With the Flu season being one of the worst the United States has seen (all 50 states report widespread illness), it is extremely important that caregivers of adults over the age of 65 become aware of signs and symptoms that could mean flu.
In fact, one-third of all deaths in seniors over 65 results from infectious diseases, according to the American Academy of Family Physicians (AAFP). Seniors are more susceptible to infection overall, but seniors with dementia or those who are in long-term care facilities may be at an even greater risk.
Weakened immunity in the elderly, along with other chronic conditions, increases the risk of developing severe complications from influenza, such as pneumonia. In fact, Influenza and pneumonia combined, add up to the sixth leading cause of death in America (AAFP). Because influenza is easily transmitted by coughing and sneezing, the risk of infection increases in a closed environment like nursing homes and assisted living facilities.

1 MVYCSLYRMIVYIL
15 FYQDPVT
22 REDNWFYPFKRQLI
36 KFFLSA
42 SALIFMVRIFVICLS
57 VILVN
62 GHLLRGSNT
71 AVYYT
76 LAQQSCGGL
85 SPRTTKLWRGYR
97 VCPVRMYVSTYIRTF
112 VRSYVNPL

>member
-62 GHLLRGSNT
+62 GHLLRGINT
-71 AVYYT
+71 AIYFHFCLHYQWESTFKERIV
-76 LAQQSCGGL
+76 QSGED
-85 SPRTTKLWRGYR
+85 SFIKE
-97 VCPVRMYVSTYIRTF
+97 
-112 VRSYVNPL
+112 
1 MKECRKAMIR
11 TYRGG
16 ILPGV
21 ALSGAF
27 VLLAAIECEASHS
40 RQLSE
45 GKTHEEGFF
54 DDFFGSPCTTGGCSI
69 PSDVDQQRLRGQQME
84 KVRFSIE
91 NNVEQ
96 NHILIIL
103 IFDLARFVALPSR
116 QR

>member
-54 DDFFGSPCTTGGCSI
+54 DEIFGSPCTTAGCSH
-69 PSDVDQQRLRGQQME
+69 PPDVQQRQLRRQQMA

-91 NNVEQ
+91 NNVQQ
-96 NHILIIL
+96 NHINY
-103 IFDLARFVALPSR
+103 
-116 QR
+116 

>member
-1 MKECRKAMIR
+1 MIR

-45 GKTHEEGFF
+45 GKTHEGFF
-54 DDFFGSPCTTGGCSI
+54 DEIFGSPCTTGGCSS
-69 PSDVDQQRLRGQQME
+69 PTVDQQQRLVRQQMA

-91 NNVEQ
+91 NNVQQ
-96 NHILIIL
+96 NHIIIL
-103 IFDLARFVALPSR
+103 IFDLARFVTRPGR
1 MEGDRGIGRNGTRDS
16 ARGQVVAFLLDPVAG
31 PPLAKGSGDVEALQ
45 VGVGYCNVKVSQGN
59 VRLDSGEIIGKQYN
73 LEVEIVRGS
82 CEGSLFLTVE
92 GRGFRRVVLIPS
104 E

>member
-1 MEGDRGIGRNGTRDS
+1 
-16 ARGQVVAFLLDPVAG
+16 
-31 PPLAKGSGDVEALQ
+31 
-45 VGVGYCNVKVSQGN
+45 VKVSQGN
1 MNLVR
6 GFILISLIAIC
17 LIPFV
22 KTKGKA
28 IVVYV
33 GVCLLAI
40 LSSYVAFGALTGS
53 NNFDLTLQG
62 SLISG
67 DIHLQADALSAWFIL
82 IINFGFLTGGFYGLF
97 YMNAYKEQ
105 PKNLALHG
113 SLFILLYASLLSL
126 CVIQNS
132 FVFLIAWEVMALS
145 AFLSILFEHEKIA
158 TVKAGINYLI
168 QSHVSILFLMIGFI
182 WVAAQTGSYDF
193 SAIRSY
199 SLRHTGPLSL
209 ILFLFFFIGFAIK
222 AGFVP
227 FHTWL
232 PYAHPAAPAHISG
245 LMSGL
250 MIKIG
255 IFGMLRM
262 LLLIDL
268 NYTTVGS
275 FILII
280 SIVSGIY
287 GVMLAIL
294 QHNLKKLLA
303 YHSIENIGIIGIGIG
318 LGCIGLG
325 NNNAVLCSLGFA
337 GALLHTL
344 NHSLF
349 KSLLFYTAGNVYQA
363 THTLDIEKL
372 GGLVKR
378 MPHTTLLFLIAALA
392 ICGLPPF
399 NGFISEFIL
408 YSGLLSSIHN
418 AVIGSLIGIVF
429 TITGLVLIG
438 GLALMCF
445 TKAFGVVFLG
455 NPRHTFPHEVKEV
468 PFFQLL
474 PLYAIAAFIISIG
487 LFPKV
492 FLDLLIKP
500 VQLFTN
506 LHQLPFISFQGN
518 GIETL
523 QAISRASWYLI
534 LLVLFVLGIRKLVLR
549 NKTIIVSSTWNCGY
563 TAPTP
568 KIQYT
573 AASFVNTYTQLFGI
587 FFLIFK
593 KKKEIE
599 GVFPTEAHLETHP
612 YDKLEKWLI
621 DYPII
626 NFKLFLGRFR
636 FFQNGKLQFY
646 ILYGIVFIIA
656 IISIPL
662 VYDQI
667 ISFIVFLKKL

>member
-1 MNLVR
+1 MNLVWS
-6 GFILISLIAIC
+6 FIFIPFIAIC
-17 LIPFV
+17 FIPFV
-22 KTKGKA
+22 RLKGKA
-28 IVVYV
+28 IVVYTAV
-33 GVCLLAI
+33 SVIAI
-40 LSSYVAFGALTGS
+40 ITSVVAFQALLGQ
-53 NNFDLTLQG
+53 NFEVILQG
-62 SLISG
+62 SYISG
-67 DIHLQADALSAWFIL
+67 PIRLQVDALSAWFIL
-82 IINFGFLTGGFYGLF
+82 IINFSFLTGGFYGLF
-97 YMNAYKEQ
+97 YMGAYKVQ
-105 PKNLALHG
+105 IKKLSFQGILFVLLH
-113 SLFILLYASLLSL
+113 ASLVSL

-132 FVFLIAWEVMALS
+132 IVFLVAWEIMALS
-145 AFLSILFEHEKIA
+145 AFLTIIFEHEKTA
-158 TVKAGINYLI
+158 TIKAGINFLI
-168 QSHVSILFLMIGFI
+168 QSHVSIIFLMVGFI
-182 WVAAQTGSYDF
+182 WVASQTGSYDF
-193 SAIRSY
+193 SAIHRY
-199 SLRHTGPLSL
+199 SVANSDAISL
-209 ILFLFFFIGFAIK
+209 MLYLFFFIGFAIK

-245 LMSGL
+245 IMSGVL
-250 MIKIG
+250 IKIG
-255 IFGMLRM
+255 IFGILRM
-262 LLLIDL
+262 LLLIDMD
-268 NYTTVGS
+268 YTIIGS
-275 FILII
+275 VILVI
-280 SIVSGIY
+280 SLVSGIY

With much of the population, cough, chills, and fever are the common symptoms of influenza. However, influenza may present different signs in older adults. Symptoms such as loss of appetite, a decline in functioning, mental status changes, incontinence and falls, can be signs of an infection, according to the Infectious Disease Clinics of North America.
Caregivers, as well as family members, need to stay alert to these elusive signs, as well as any change in behavior to ward off infections or begin treatment early to lessen the severity.
If you do notice any changes in your patient or loved one, the sooner you can get them to the doctor for diagnosis, and possibly an antiviral medication to reduce symptoms, the better.
Keeping senior loved ones healthy is an ongoing process, but caregivers who stay alert and informed are already one step ahead.